Of Farms and Fables combines the efforts of professional and non-professional artists by engaging artists in farm work and farm workers in storytelling and acting. The result will be an original performance in October of 2011 which will engage performers and audience in dialogue about local agriculture, farming, and the future of small family farms in Maine.

Thursday, August 13, 2009

August Visit to Kay-Ben Farm (Jennie)

A visit to Kay-Ben Farm on August 5. Becky (Benson) and I talk about the rain. She says they've never seen a year like this, not in all the years her husband (Eddie) has been farming. They are in danger of not being able to feed their cows through the winter - the corn on higher ground looks fine, but you get down in the valleys and it's yellow, six inches deep in water, and the hay fields are muck. Thankfully, she says, they have the ability to wrap round bales, which they couldn't have done five years ago. Grass ferments inside the plastic wrapping and the cows love it like candy, cow saurkraut. But you can't feed round bails in the dead of winter because they freeze. You can't even cut into them. So they may have to sell cows or buy feed. She's not sure which they will do.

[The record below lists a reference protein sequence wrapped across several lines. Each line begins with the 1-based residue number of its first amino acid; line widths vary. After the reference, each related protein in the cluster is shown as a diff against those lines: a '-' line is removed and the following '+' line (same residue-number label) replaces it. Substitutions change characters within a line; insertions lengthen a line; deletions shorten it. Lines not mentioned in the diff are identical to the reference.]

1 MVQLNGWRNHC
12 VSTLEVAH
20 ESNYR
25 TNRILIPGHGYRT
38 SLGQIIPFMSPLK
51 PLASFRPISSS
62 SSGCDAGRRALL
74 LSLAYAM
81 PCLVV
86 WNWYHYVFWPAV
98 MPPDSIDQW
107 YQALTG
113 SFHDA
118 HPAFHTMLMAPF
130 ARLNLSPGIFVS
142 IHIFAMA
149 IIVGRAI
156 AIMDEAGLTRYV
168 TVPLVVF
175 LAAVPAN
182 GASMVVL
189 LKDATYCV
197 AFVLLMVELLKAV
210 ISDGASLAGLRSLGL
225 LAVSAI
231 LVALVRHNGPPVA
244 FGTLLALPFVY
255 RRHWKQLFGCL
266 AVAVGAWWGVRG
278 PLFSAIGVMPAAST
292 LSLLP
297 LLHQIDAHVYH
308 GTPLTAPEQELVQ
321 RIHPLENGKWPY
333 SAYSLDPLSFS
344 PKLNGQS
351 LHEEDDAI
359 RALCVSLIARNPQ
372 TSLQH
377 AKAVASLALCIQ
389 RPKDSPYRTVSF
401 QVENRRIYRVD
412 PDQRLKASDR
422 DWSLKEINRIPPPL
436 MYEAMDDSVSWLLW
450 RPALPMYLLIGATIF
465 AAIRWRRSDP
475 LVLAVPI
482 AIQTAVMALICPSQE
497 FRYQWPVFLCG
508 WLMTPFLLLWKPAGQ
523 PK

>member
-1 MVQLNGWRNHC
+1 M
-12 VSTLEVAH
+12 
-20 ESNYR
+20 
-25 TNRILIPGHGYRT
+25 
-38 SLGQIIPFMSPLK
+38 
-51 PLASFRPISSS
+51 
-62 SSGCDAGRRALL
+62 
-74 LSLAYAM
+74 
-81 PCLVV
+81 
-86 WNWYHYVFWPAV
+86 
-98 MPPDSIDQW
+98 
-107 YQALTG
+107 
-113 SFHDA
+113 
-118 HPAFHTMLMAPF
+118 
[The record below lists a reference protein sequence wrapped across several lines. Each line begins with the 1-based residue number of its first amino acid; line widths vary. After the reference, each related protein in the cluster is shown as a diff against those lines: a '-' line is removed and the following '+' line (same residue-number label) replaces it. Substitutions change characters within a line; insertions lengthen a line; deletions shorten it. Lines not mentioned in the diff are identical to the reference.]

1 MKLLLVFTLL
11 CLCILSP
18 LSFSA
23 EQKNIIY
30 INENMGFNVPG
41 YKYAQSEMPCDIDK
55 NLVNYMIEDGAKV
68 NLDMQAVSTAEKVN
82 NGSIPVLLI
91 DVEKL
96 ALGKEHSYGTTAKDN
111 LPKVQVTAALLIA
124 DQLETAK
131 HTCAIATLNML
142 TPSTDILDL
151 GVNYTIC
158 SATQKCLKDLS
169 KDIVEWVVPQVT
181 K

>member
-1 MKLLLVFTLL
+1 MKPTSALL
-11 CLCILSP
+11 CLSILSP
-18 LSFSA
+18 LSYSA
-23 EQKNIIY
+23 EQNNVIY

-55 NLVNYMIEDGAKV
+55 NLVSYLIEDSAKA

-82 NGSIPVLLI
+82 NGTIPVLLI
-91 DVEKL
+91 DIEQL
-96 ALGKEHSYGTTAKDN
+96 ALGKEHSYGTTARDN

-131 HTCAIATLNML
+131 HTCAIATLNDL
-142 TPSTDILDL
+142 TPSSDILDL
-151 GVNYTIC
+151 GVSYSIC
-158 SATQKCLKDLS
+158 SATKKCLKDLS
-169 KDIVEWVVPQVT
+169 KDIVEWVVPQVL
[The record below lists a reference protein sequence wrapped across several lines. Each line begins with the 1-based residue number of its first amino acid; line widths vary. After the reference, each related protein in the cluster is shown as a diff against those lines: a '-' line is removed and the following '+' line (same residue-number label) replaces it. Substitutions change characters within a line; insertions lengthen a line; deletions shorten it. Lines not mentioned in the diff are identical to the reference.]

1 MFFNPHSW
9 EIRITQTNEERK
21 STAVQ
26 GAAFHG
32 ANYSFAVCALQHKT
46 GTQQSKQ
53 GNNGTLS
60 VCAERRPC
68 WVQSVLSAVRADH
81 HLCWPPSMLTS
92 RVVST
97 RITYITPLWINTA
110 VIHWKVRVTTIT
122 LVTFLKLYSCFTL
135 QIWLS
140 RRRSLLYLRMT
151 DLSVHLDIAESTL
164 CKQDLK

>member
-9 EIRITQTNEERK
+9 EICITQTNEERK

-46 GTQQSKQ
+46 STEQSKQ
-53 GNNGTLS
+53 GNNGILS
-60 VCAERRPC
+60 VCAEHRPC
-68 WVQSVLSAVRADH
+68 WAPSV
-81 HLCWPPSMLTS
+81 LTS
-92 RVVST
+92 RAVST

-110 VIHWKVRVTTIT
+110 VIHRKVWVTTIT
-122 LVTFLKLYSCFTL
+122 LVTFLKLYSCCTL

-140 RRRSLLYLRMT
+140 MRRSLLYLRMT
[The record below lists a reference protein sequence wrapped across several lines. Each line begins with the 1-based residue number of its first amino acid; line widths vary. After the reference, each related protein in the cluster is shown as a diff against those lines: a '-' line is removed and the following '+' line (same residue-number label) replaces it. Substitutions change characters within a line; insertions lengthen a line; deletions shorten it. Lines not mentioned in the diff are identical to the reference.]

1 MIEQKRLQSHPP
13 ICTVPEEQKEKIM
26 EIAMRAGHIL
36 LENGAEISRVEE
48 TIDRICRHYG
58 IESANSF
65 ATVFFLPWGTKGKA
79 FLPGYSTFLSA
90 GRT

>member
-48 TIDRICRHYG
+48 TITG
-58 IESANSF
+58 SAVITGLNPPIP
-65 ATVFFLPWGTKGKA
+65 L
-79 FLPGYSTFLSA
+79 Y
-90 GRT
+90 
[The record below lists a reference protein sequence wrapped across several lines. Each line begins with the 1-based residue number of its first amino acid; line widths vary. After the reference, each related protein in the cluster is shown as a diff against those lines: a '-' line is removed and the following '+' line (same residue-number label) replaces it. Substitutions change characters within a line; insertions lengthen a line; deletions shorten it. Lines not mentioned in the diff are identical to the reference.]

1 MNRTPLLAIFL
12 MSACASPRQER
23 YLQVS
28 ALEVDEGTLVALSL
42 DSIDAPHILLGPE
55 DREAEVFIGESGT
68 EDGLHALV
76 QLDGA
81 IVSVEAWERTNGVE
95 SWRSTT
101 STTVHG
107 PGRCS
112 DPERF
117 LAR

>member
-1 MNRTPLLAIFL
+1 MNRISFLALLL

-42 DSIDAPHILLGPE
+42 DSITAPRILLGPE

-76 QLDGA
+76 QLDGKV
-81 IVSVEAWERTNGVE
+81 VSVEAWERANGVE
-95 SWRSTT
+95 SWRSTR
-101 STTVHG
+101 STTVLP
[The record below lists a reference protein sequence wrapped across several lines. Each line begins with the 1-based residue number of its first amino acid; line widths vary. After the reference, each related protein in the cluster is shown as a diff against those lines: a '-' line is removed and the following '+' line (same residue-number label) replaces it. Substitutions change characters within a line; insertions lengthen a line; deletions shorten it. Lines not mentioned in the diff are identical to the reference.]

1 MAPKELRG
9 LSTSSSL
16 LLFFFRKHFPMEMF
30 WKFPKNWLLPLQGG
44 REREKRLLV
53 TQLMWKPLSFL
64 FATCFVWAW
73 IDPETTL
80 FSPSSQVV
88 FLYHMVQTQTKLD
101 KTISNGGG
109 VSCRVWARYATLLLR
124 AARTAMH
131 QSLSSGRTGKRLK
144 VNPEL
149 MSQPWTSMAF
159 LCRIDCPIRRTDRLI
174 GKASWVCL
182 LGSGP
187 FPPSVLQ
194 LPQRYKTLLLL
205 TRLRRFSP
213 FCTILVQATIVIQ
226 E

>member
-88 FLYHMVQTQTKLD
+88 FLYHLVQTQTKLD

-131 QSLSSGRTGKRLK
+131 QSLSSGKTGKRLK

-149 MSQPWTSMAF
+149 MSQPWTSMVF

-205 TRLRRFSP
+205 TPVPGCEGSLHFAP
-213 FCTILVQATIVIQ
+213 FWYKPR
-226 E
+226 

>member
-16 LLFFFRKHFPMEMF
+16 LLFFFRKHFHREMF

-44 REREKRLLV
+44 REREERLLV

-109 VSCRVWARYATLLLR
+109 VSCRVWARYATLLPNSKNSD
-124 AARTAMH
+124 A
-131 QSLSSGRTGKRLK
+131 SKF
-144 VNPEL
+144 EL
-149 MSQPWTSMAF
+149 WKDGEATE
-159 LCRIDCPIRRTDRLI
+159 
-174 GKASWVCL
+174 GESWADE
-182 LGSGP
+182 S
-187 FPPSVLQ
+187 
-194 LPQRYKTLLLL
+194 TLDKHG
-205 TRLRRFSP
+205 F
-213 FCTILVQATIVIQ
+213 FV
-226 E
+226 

Becky walks me over to the side of the barn where about fifteen cows are spending the day outside. We're there to watch the cows for heat. Becky explains their various behaviors to me: "See, she's just nervous about the dog. And she's interested in us, she's like - what's up guys? And that one there is just lettin' 'em know who's boss. They do have a pecking order, that's for sure." We're looking for signs of aggression that are slightly out of place, or if a cow can "stand to be ridden", Becky explains, it means she's in heat.

We leave the milk cows and cross the road to watch the heifers. We discuss their complex naming system as we walk. I don't profess to fully understand the whole picture, because I still don't really understand how cow families work, but each cow has a name and a number. And the name is related in some way to the mother. And names are used for some purposes, numbers for others. The numbers are big, like 2524. I am amazed that they can keep track of these cows. I asked the herdsman, Ryan, how he can keep them straight. He shrugged and said: "It's just every day." Also, he points out, he helped a lot of them into the world. He says he remembers when most of them were born.

I stay to watch them lead the milk cows back into the barn. "This should be exciting," says Ryan. "We're going to try to take them one at a time into the barn, and they all want to go." If they break loose, he says, they'll just walk around for a bit and head into the barn themselves. In many cases, they know exactly where their stalls are and they'll find their own way. It's dinnertime.